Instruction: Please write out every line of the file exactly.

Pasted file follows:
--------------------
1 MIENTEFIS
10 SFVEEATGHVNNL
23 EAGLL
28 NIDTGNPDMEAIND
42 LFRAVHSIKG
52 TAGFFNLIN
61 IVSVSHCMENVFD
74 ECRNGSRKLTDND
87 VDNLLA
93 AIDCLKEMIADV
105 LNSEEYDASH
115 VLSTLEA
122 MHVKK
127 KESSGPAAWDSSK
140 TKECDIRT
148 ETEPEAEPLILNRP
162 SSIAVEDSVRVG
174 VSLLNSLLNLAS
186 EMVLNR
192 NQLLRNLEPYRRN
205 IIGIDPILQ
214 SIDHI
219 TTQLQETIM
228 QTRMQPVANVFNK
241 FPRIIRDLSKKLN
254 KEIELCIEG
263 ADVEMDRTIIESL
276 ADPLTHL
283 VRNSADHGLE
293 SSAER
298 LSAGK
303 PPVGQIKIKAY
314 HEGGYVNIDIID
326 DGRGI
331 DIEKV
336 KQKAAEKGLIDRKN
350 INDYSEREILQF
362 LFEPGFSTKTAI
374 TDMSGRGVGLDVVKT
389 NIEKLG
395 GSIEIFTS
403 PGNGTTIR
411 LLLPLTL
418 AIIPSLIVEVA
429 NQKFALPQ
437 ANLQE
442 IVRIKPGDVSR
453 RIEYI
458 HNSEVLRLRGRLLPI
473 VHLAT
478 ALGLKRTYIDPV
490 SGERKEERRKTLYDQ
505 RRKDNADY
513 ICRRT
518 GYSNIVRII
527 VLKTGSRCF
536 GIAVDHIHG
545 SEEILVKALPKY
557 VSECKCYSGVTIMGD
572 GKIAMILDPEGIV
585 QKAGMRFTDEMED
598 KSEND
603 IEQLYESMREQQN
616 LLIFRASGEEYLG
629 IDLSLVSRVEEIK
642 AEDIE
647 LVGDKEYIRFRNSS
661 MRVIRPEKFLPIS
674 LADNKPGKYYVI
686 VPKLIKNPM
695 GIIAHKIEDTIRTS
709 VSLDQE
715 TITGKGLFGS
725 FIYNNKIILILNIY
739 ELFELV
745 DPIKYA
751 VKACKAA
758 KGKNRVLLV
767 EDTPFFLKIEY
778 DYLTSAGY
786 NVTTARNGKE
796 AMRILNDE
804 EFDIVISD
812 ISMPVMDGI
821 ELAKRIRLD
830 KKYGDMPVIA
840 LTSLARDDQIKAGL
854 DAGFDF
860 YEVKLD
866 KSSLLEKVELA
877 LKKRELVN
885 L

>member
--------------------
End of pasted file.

1 MIENTEFIS
10 SFVEEATGHVNNL
23 EAGLL
28 NIDTGNPDMEAIND
42 LFRAVHSIKG
52 TAGFFNLIN
61 IVSVSHCMENVFD
74 ECRNGSRKLTDND
87 VDNLLA
93 AIDCLKEMIADV
105 LNSEEYDASH
115 VLSTLEA
122 MHVKK
127 KESSGPAAWDSSK
140 TKECDIRT
148 ETEPEAEPLILNRP
162 SSIAVEDSVRVG
174 VSLLNSLLNLAS
186 EMVLNR
192 NQLLRNLEPYRRN
205 IIGIDPILQ
214 SIDHI
219 TTQLQETIM
228 QTRMQPVANVFNK
241 FPRIIRDLSKKLN
254 KEIELCIEG
263 ADVEMDRTIIESL
276 ADPLTHL
283 VRNSADHGLE
293 SSAER
298 LSAGK
303 PPVGQIKIKAY
314 HEGGYVNIDIID
326 DGRGI
331 DIEKV
336 KQKAAEKGLIDRKN
350 INDYSEREILQF
362 LFEPGFSTKTAI
374 TDMSGRGVGLDVVKT
389 NIEKLG
395 GSIEIFTS
403 PGNGTTIR
411 LLLPLTL
418 AIIPSLIVEVA
429 NQKFALPQ
437 ANLQE
442 IVRIKPGDVSR
453 RIEYI
458 HNSEVLRLRGRLLPI
473 VHLAT
478 ALGLKRTYIDPV
490 SGERKEERRKTLYDQ
505 RRKDNADY
513 ICRRT
518 GYSNIVRII
527 VLKTGSRCF
536 GIAVDHIHG
545 SEEILVKALPKY
557 VSECKCYSGVTIMGD
572 GKIAMILDPEGIV
585 QKAGMRFTDEMED
598 KSEND
603 IEQLYESMREQQN
616 LLIFRASGEEYLG
629 IDLSLVSRVEEIK
642 AEDIE
647 LVGDKEYIRFRNSS
661 MRVIRPEKFLPIS
674 LADNKPGKYYVI
686 VPKLIKNPM
695 GIIAHKIEDTIRTS
709 VSLDQE
715 TITGKGLFGS
725 FIYNNKIILILNIY
739 ELFELV
745 DPIKYA
751 VKACKAA
758 KGKNRVLLV
767 EDTPFFLKIEY
778 DYLTSAGY
786 NVTTARNGKE
796 AMRILNDE
804 EFDIVISD
812 ISMPVMDGI
821 ELAKRIRLD
830 KKYGDMPVIA
840 LTSLARDDQIKAGL
854 DAGFDF
860 YEVKLD
866 KSSLLEKVELA
877 LKKRELVN
885 L

>member